Antony and Cleopatra

Antony and Cleopatra from what has been written through historians had a rather odd relationship. It is questioned whether their relationship was out of pure circumstantial political reasons or out of real love. It may have very well started out to be just an alliance and turned into love through such long periods of time being with each other. Either way they did end up having a long tumultuous relationship that ended in tragedy and most likely considering everything they went through would question if it was love or lust that made and sustained their relationship. Or simply have been lust that turned into love?

It does seem like a primitive thing to say, but from these historians passages we may decipher that it was more of a question of it being true love or true lust. Through the writing of Plutarch and Appain we will see how they point that the relationship between Antony and Cleopatra was almost like a gag to them. Although a serious alliance at that same time affecting many counties, it was still almost never taken seriously, something the people believed that would pass in due time or in hopes would just end considering that the Romans were not at in favor of this alliance.

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In the text by Plutarch, Life of Antony and the text Civil War by Appain we will see how these historians demonstrate the relationship between Cleopatra and Antony to be to a certain extent bizarre. Plutarch passage shows the first time Antony and Cleopatra spent a great deal of time together during the winter of 41-40 BC. He describes that during the time when they were aimlessly having fun while Fluvia was stuck back at home in Rome trying to keep Antony endeavors alive.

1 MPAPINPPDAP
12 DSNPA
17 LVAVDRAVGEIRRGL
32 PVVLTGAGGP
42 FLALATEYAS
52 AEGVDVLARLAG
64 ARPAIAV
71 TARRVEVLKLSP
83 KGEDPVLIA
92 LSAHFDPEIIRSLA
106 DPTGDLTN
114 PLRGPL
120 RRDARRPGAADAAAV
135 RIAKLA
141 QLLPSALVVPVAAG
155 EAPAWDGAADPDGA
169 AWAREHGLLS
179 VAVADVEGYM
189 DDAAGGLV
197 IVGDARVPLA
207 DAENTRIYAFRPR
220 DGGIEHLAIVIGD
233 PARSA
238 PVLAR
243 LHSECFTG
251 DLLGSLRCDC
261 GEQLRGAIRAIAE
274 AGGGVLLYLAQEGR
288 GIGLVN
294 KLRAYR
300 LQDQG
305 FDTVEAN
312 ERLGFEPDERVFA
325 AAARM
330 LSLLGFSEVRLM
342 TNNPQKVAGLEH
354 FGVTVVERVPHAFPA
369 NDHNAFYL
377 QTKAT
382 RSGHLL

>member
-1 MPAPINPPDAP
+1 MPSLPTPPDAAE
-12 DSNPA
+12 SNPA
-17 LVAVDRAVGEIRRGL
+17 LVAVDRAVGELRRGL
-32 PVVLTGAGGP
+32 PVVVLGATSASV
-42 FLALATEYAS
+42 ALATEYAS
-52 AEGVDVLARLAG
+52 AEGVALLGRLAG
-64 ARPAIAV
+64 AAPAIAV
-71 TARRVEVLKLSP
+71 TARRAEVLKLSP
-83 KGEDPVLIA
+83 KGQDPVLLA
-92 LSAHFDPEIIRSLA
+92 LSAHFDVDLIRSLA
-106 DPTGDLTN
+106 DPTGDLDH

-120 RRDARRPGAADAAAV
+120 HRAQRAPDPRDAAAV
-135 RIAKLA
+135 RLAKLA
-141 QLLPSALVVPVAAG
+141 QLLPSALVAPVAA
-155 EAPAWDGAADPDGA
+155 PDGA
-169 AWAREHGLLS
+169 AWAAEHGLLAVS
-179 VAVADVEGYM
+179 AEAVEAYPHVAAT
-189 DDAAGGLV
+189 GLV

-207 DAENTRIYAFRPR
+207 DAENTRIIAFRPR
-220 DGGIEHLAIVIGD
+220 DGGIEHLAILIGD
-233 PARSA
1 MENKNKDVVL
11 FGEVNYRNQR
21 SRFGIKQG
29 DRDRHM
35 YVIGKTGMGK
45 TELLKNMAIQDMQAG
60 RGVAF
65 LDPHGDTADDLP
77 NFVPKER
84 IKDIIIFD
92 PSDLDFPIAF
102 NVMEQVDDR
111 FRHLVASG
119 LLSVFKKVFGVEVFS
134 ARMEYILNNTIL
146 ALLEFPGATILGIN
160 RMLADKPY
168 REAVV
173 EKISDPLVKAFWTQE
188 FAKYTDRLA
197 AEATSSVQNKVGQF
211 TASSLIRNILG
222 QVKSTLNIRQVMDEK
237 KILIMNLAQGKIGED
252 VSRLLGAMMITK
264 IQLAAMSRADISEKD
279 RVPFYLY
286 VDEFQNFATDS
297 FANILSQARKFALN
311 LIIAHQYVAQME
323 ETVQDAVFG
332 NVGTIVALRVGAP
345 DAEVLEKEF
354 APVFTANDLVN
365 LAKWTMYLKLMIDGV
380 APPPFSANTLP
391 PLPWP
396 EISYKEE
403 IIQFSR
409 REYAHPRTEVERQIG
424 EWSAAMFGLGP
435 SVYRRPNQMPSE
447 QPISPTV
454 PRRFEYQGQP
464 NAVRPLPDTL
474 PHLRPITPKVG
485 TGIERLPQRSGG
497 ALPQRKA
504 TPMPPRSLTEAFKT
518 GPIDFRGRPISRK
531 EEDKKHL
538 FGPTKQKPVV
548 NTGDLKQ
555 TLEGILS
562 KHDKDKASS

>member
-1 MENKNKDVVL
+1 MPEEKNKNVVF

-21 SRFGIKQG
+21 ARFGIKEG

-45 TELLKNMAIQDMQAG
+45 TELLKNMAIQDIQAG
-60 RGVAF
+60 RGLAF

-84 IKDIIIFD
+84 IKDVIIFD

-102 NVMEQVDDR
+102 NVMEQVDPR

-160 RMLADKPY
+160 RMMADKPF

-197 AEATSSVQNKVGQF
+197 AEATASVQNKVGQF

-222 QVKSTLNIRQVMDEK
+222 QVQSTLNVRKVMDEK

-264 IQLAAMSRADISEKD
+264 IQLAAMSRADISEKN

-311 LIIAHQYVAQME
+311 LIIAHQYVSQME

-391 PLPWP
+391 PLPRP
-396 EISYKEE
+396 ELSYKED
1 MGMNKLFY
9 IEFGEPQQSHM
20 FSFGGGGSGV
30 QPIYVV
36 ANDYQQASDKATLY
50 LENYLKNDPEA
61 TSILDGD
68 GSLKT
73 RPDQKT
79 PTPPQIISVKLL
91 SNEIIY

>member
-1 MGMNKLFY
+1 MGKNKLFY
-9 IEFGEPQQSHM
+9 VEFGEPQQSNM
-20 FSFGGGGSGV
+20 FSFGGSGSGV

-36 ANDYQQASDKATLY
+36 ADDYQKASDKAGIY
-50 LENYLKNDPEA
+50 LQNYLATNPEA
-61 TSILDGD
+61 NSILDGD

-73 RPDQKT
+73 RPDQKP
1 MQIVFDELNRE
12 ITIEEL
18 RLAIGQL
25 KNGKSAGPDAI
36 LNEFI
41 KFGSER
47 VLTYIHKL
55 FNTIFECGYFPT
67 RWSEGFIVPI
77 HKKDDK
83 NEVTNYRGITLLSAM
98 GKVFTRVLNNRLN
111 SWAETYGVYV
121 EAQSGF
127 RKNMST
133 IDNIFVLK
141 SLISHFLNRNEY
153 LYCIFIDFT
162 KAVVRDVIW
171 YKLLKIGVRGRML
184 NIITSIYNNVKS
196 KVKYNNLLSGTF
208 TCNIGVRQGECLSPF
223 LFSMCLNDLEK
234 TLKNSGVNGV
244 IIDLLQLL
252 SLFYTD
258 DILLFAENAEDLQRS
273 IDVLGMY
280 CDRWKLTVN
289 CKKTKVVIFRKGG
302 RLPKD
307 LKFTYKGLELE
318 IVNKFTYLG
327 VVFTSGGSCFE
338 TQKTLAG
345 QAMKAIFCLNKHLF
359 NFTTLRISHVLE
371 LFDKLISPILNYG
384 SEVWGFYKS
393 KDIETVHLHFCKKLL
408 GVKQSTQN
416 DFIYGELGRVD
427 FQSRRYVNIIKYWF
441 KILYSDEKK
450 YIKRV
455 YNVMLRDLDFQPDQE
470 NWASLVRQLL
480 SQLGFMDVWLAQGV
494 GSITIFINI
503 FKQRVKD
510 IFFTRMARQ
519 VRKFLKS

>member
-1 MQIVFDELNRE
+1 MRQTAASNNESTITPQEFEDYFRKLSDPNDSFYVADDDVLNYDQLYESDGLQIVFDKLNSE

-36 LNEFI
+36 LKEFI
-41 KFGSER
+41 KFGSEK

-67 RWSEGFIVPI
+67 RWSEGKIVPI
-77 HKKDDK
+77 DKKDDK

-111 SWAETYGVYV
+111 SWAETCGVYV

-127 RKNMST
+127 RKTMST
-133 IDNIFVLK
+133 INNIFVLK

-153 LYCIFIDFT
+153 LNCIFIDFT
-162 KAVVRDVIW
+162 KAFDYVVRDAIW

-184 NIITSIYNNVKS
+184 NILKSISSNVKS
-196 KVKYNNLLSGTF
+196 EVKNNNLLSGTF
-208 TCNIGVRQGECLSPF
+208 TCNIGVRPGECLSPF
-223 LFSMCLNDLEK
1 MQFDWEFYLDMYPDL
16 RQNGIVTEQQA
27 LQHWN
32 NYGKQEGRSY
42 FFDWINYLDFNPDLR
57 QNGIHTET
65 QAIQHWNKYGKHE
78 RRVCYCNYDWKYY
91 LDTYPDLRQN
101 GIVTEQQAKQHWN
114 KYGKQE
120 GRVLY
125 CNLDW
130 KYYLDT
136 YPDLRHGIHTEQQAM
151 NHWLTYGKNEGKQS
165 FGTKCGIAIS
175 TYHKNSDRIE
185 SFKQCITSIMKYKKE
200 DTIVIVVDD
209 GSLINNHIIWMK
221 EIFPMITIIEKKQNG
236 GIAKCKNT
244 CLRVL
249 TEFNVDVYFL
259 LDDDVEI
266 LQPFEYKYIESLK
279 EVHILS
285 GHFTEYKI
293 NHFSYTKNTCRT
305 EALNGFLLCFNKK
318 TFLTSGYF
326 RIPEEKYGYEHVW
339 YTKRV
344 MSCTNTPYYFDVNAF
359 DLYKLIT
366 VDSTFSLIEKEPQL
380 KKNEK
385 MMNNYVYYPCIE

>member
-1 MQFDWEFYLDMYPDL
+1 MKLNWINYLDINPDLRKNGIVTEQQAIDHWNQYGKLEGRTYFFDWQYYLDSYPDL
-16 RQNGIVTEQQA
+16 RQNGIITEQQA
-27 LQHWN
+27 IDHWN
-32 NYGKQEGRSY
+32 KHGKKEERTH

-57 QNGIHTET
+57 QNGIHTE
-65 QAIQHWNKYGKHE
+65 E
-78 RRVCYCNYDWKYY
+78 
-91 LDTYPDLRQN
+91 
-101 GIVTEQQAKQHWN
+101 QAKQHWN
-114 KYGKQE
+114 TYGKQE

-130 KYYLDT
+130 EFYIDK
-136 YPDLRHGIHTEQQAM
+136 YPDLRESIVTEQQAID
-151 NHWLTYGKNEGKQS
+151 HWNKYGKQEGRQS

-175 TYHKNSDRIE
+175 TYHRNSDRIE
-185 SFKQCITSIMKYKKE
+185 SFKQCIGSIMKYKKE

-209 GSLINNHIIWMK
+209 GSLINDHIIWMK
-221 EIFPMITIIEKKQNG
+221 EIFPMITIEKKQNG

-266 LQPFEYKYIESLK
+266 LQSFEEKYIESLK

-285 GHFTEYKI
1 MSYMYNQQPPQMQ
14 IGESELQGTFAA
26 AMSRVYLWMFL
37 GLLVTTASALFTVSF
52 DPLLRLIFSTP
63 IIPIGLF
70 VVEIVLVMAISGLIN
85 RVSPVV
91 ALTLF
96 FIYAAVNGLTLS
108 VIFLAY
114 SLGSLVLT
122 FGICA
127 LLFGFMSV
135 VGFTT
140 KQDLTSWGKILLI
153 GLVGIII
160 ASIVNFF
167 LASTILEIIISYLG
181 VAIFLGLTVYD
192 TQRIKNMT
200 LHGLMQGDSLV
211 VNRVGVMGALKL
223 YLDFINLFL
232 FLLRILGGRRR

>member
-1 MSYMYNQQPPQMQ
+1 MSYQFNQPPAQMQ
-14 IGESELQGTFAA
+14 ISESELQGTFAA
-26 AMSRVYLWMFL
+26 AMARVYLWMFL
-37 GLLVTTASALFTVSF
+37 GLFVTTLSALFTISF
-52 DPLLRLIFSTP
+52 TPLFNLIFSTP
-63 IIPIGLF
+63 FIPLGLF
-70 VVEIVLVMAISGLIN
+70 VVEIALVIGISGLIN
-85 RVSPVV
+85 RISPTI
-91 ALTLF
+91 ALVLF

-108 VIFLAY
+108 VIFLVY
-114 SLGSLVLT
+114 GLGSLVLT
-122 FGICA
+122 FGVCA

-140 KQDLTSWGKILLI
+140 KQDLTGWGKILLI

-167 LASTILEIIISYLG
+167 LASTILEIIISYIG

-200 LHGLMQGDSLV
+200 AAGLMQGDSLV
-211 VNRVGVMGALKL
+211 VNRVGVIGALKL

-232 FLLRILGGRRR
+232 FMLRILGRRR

Plutarch states, “Cleopatra captured Anthony to such an extent that, while his wife Fluvia was fighting with Octavian in Rome to support her husband’s interests and in Mesopotamia … Antony had disappeared spirited away by Cleopatra to Alexandria, where he enjoyed the games and pastimes of a child at play and spent and squandered what Antiphon called the most precious treasure of all, his time. ” We can see here that Plutarch evidently feels that Antony really should not have been squandering around with Cleopatra when there was business to take care of at bay.

It is evident as well that Plutarch did not like the fact Cleopatra had such control over Antony and how easy it was for Antony to be so controlled. Here we see that Cleopatra knew exactly what she was doing when she was with Antony. She knew very well how to entertain, love, cry, and dominate this man. It’s almost as if she had a book of instructions on how to manipulate people, Plutarth describes: Cleopatra had a command of flattery in many forms, not only the four Plato mentions, and she was always able to entertain Antony, whether he was serious or playful, by inventing some new amusement and never leaving him alone day or night. Indeed, she played dice with him, drank with him, hunted with him, and watched him as he trained with weapons. At night, she accompanied him as he stationed himself outside doors and windows to mock the people inside.

On these excursions, she would wear a maid’s outfit, taking her cue from Antony fondness for dressing up as a slave. This quote gives a clear vision on how Plutarch feels about Antony and Cleopatra escapades; he does not seem to be in favor of how Antony was floundering around in the city of Alexandria having a good time while the city of Rome was in shambles and in need of his presence. We get the sense that Plutarch saw it as unfair and selfish.